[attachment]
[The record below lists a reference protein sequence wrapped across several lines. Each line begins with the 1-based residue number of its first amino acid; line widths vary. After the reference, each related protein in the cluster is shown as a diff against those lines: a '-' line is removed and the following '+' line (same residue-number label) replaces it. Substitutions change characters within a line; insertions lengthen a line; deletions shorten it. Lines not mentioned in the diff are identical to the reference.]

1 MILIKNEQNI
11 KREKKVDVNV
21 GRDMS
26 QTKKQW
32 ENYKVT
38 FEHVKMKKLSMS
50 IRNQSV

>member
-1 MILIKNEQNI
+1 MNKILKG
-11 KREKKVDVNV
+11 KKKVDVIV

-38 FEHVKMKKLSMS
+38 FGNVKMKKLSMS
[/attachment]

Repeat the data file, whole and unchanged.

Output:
[The record below lists a reference protein sequence wrapped across several lines. Each line begins with the 1-based residue number of its first amino acid; line widths vary. After the reference, each related protein in the cluster is shown as a diff against those lines: a '-' line is removed and the following '+' line (same residue-number label) replaces it. Substitutions change characters within a line; insertions lengthen a line; deletions shorten it. Lines not mentioned in the diff are identical to the reference.]

1 MILIKNEQNI
11 KREKKVDVNV
21 GRDMS
26 QTKKQW
32 ENYKVT
38 FEHVKMKKLSMS
50 IRNQSV

>member
-1 MILIKNEQNI
+1 MNKILKG
-11 KREKKVDVNV
+11 KKKVDVIV

-38 FEHVKMKKLSMS
+38 FGNVKMKKLSMS